How Is the ACPET Performed?

ACPET at UPMC Presbyterian Shadyside involves the placement of a pulmonary artery catheter into the right internal jugular vein (see Figure 2) and a radial arterial line under ultrasound guidance in the cardiac catheterization lab. A resting supine pulmonary artery (PA) catheterization is performed to establish baseline values. The resting portion may include a shunt run or response to pulmonary vasodilators, if indicated. Once completed, the patient is seated in an upright position and cardiopulmonary hemodynamics are re-measured, as a change in body position often affects pressures, vascular resistance, and cardiac outputs. The patient is then connected to the CPET/metabolic cart, to obtain baseline resting values. Pulmonary gas exchange is measured with the Ultima™ CardiO2 gas exchange analysis system by Medical Graphics Corporation (St. Paul, Minn.).

ACPET 2 RR Fall 2019
Figure 2: Dr. Michael Risbano performing a right heart catheterization.

Shortly after, the patient is placed on the stationary bicycle in the cardiac cath lab where the stages of freewheel (no resistance applied) and four to five stages of ramped exercise are performed. The ramp chosen depends upon the patient’s demographics and level of personal fitness. Hemodynamics and blood work are obtained every two minutes during exercise. Simultaneous blood gas measurements taken from the pulmonary artery and radial artery catheter allow for measurement of direct Fick cardiac output as well as oxygen saturations and lactate levels. We routinely calculate oxygen content from the pulmonary artery and radial artery to assess for peripheral oxygen extraction. Patients exercise until limited by symptoms of fatigue, leg fatigue, dyspnea, chest pain, or a combination of these symptoms. If a patient is not limited by symptoms, the study is completed after eight to 12 minutes of exercise, preferably a peak exercise study. Finally, a cool down is done and recovery hemodynamics are measured.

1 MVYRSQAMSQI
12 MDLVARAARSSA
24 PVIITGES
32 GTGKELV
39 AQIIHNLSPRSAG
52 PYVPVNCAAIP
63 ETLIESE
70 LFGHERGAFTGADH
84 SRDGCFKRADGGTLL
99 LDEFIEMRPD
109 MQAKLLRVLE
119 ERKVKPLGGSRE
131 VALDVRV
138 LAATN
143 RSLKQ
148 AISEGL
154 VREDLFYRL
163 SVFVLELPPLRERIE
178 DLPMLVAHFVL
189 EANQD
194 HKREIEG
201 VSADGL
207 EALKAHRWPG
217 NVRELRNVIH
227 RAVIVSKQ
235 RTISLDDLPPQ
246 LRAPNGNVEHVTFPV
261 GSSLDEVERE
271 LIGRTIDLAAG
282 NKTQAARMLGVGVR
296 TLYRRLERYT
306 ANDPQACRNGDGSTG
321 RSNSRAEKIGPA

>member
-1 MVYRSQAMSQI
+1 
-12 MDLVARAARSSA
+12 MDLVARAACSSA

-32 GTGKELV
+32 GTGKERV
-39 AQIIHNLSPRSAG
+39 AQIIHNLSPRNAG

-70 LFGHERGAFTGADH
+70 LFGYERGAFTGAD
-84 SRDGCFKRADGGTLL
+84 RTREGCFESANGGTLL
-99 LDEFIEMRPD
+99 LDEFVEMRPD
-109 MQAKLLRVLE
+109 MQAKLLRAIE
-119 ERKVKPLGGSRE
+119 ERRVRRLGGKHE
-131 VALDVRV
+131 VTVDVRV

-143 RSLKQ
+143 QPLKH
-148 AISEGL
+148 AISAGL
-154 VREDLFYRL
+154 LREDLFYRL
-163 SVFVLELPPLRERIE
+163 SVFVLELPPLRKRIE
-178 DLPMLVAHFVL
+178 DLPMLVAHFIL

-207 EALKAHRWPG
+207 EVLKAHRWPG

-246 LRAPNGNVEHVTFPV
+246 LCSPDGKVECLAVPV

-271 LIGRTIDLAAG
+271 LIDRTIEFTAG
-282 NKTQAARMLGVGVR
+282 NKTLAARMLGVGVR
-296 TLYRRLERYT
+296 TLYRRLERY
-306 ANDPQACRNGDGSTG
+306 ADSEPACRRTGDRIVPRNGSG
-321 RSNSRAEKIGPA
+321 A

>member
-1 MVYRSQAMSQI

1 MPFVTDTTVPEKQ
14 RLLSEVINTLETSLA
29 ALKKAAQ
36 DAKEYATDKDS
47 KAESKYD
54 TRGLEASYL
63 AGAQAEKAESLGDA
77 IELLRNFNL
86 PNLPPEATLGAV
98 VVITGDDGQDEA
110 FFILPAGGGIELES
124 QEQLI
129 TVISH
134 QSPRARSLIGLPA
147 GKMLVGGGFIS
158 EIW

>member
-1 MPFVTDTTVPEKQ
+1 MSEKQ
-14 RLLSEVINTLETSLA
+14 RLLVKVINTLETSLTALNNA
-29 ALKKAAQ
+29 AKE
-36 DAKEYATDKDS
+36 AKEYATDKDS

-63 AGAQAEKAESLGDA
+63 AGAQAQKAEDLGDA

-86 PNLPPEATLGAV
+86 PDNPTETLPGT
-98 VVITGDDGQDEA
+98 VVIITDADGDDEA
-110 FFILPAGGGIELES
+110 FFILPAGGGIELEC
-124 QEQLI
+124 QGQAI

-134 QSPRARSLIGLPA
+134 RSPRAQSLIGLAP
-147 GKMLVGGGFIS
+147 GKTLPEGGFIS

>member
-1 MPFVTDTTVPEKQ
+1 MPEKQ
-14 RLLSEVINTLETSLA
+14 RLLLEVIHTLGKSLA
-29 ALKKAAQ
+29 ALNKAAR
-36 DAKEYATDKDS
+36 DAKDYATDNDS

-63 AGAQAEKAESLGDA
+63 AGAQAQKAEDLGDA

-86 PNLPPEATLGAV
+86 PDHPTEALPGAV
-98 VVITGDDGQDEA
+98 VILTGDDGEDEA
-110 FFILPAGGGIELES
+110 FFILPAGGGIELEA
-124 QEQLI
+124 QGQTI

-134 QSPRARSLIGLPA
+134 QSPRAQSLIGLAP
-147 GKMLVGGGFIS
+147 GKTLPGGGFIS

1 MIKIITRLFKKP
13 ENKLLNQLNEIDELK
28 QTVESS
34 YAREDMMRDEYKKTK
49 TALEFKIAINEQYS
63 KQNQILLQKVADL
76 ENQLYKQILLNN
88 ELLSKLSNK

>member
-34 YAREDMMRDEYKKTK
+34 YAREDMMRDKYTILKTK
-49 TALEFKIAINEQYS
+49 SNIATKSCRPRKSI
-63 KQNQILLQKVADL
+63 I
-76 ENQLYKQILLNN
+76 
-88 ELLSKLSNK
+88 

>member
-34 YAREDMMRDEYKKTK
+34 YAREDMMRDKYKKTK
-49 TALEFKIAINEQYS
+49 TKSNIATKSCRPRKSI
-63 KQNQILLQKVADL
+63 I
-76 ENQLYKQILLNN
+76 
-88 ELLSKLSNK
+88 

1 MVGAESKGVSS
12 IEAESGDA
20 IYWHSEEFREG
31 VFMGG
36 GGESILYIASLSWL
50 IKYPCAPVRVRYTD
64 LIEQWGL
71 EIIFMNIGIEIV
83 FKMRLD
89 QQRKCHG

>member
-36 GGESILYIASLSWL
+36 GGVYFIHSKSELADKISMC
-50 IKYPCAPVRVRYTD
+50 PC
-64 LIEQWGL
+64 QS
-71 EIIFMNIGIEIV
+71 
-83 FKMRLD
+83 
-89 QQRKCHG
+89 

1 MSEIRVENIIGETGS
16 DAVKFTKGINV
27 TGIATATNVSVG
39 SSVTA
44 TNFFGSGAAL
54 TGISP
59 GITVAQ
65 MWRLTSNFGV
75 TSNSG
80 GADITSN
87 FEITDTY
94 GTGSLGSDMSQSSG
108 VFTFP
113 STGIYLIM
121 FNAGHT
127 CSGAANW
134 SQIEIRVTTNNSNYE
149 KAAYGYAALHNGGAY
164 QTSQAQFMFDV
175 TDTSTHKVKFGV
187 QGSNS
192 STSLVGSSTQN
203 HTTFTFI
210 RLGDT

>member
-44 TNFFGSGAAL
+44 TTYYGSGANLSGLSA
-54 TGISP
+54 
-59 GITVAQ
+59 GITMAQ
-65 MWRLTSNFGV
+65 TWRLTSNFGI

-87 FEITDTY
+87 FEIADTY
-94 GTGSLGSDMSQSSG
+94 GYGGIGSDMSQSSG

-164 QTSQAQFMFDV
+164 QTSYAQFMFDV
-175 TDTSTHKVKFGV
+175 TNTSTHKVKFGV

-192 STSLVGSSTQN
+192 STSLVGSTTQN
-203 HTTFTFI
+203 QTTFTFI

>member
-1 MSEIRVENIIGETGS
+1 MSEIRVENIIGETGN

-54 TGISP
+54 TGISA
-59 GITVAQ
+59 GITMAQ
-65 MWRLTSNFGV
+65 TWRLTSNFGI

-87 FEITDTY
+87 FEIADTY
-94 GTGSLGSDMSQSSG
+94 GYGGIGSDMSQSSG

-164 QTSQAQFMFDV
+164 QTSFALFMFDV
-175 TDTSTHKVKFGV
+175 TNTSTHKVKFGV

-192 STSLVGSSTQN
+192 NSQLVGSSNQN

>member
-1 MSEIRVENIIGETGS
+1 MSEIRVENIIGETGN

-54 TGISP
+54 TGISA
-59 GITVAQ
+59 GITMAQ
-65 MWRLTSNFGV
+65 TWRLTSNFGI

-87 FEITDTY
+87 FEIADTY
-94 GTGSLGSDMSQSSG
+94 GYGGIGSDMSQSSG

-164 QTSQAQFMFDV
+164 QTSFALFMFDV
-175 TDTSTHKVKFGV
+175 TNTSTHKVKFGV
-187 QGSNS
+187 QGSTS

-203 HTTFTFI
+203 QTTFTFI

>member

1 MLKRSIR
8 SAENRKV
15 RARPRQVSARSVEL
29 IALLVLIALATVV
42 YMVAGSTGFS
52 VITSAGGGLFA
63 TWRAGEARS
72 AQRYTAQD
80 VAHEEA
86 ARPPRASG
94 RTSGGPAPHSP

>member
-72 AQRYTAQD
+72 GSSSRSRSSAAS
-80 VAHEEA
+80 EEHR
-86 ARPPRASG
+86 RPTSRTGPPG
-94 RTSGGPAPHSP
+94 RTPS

Pulmonary arterial hypertension is defined as a resting mean PA pressure (mPAP) >25 mmHg and pulmonary vascular resistance (PVR) >3.0 Wood units (WU). Normal resting hemodynamics are mPAP <25 mmHg and PVR <3.0 WU. We define exercise pulmonary arterial hypertension while upright as mPAPpeak >30 mmHg, total pulmonary resistance (TPRpeak) >3.0 WU with a pulmonary arterial wedge pressure (PAWP) peak <20 mmHg. If the PAWPpeak is >20 mmHg, this constitutes an abnormal pulmonary venous response to exercise and may indicate heart failure with preserved ejection fraction (EF) in patients with a normal EF percentage and no valvular disease.